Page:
- For now, we’ll do a single ATB bubble. When your bubble fills, you are ready to attack. We’ll want to create an animation wrapper that can present our combat system with the same interface whether we’re doing Spine shenanigans (in the future) or LeanTween shenanigans (now).
- I want combat moves to be things. Like, you have a list of moves your hero could use, and then you equip the ones you want to have access to in combat. Maybe a fully empowered character can have as many as 8, but a low level character tops out at 4.
- Interfacewise, they should form a radial wheel around a selected character. This is optimal for touch (just press the icon), for gamepad (just pick a direction with the D-Pad or thumbstick), or computer (click and play!),
- Resources for stuff like spells should be less magic points and more either Action Points (but maybe let’s skip that for this first game) and the opportunity cost of filling in one of your action slots.
- Even our bruiser should have different sorts of actions he can choose from. By all means, have a generic attack that everyone can do, but give our swordsman some shenanigans he can pull!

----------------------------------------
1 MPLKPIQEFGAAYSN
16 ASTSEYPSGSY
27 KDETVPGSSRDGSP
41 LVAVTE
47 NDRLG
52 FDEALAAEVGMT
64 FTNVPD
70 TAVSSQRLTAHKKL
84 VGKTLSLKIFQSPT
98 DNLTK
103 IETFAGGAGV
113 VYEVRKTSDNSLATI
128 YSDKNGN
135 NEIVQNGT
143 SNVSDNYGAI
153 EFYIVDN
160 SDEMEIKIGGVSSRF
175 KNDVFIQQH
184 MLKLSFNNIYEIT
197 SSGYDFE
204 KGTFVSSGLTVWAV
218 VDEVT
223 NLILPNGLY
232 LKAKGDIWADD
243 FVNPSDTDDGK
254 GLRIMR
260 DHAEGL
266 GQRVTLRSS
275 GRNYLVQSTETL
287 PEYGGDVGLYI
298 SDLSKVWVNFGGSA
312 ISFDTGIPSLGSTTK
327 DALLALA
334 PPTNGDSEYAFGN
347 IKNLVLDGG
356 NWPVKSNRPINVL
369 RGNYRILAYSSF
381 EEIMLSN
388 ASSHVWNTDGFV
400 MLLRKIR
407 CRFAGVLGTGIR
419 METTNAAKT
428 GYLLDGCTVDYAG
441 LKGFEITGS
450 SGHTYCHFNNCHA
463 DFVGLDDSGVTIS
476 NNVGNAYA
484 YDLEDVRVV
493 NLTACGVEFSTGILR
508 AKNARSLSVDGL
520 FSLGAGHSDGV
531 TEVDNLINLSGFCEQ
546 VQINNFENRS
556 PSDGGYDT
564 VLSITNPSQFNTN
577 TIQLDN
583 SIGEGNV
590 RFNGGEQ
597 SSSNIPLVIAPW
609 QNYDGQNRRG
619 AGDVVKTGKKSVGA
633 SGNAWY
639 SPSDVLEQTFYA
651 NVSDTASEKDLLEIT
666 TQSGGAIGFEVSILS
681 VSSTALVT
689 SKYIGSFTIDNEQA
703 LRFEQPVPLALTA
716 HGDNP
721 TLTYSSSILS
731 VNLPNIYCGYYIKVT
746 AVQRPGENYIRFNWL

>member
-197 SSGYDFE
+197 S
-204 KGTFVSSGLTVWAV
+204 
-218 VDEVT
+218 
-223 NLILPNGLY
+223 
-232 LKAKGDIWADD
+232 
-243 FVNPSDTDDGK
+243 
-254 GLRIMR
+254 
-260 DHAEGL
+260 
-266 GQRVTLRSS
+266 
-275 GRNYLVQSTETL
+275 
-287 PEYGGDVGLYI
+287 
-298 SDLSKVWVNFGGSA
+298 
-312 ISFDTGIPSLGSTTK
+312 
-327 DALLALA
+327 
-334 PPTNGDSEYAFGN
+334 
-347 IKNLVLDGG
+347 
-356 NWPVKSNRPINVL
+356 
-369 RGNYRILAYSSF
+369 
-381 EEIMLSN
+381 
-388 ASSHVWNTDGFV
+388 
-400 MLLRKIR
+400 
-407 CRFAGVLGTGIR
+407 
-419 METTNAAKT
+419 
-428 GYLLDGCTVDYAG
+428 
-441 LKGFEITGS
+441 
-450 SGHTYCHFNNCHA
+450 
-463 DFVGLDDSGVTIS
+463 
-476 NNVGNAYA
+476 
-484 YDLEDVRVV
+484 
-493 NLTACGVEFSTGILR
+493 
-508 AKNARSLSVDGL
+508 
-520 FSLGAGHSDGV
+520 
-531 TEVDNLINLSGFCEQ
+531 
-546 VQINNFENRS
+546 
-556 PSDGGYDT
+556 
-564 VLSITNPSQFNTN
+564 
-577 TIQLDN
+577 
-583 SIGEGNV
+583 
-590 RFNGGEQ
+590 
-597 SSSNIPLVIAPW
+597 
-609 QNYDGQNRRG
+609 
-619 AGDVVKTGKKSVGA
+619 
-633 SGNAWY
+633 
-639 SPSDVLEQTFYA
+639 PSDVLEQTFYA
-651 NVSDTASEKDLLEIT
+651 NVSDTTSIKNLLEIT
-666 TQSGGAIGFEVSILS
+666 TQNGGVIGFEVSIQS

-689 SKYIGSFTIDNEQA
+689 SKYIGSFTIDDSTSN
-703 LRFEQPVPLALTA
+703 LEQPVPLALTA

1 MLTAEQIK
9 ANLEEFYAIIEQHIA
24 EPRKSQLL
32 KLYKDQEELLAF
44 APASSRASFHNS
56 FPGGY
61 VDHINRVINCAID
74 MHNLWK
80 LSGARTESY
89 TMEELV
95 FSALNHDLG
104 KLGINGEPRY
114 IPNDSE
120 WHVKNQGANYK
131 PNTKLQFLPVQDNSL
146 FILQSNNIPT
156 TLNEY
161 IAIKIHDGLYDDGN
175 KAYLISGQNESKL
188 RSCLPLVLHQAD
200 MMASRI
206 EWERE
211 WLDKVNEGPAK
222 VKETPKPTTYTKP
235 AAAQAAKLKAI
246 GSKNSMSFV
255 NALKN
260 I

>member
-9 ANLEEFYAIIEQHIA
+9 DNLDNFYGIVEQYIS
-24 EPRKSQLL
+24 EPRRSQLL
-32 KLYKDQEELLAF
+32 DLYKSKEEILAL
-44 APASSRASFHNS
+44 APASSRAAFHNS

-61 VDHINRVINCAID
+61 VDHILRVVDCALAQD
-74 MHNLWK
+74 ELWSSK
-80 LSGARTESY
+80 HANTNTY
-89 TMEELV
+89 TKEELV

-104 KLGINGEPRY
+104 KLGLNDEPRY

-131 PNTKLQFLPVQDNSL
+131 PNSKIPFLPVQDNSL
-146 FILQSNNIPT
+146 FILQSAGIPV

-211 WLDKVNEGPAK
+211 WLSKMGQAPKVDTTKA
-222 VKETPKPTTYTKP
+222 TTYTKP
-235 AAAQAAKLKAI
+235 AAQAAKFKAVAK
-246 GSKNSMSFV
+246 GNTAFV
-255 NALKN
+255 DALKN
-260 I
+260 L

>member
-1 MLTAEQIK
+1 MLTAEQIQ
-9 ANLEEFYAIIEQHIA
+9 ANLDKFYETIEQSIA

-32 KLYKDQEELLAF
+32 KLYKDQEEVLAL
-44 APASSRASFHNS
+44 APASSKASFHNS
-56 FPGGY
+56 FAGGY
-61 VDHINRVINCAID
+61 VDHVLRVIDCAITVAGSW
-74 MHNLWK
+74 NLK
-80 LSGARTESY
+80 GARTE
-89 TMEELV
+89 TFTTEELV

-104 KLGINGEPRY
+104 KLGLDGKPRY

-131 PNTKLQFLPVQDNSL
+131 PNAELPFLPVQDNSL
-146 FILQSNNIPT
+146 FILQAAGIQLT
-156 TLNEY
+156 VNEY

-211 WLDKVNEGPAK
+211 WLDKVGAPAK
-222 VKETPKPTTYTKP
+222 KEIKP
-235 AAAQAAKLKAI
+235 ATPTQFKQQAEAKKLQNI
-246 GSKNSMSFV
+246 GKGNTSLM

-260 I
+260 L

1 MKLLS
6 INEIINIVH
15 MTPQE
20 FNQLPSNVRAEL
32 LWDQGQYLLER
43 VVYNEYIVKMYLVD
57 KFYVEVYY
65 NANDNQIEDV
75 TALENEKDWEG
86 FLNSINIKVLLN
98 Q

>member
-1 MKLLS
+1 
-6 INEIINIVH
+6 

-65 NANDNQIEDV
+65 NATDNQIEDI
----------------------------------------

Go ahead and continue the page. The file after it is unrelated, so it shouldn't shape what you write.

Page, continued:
- Here, again, a ScriptableObject is king.
- For starters, we want to not bother overmuch with story or setting. Just make a series of combat encounters. Once the combat is fun, we can start building on top of that.
- So we’ll have a character selection scene, and a battle scene. However, my plan is not to have battle scenes per se, but run all encounters on the map, like Chrono Trigger, so we need to keep in mind that the battle scene has to support non battle activities.
Awright, let’s steal code from my previous attempts to get ourselves a head start! Here’s a dialogue box.
Mostly taken from my previous RPG attempts, but I’m using LeanTween instead of an animator to animate my text boxes, etc.